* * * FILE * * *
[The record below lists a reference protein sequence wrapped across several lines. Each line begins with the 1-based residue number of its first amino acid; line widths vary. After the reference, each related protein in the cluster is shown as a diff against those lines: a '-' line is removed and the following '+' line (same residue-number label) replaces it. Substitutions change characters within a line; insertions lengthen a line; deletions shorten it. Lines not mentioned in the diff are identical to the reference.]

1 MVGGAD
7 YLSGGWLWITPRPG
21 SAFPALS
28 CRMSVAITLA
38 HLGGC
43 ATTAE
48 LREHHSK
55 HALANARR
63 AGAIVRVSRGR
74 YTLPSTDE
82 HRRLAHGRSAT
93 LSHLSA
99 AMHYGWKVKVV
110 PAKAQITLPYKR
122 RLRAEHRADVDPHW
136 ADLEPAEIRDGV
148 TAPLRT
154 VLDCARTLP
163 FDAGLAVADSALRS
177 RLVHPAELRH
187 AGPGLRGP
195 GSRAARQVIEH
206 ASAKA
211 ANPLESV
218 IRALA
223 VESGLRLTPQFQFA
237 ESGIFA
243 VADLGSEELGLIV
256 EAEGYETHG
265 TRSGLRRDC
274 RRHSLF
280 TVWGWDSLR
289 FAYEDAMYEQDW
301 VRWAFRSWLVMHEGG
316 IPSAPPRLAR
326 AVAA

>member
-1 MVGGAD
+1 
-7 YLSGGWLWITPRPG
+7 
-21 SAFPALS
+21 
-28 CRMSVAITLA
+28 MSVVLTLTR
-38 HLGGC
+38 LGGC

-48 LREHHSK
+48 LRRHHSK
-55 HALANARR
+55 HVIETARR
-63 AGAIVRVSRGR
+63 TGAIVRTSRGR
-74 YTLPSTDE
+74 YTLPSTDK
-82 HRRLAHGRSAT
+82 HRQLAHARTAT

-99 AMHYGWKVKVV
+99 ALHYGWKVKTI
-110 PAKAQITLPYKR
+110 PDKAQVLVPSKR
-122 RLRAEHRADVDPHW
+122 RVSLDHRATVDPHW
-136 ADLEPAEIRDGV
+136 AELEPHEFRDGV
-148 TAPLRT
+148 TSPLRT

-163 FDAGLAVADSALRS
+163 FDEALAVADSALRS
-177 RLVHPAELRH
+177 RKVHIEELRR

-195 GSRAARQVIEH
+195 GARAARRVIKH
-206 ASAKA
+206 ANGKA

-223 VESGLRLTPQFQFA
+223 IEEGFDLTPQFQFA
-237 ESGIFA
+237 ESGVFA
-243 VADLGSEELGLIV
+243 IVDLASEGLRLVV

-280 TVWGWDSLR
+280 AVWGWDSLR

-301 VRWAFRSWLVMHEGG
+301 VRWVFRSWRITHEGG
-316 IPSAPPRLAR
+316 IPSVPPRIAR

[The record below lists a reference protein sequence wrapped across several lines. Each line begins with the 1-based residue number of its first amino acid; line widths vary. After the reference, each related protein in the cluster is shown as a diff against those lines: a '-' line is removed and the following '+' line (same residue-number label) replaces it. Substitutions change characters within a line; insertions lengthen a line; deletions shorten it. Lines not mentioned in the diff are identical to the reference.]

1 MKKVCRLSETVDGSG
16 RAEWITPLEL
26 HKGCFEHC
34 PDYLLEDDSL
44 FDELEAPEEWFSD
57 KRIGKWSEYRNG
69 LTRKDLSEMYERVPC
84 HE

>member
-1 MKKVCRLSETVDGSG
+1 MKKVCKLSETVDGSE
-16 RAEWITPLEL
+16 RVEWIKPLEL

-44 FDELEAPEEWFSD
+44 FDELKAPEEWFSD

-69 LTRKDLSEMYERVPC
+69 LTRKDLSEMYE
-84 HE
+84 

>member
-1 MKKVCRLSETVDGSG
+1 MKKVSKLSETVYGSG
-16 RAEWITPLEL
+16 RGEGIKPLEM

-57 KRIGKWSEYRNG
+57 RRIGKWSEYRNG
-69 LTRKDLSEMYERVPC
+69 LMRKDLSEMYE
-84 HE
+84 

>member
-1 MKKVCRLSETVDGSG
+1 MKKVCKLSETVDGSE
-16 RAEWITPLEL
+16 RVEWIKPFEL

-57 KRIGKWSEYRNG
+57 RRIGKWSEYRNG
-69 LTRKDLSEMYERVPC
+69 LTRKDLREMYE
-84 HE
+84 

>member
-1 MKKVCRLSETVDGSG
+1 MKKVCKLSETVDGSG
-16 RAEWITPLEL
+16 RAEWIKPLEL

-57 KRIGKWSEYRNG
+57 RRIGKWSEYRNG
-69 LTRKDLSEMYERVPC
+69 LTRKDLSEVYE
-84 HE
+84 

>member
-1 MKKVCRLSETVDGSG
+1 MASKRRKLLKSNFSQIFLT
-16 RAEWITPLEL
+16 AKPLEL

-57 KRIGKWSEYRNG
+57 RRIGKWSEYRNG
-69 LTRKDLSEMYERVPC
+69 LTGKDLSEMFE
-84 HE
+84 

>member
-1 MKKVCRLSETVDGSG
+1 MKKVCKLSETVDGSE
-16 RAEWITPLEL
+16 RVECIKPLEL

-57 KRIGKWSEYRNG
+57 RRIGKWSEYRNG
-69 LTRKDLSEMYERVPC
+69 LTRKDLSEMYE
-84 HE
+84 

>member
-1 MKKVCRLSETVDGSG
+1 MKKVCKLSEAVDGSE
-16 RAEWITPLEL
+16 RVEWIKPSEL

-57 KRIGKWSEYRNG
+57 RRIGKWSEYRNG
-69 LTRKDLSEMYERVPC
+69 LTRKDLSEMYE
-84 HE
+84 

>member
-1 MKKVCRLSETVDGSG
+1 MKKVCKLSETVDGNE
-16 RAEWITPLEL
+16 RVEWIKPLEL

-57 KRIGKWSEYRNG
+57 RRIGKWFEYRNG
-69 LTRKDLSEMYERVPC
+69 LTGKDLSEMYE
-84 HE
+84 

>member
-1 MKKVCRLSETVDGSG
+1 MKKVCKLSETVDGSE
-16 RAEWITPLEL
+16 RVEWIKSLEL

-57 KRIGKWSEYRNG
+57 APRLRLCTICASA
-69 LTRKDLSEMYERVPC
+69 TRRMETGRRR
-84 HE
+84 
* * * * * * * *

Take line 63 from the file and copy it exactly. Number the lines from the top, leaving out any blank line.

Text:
-122 RLRAEHRADVDPHW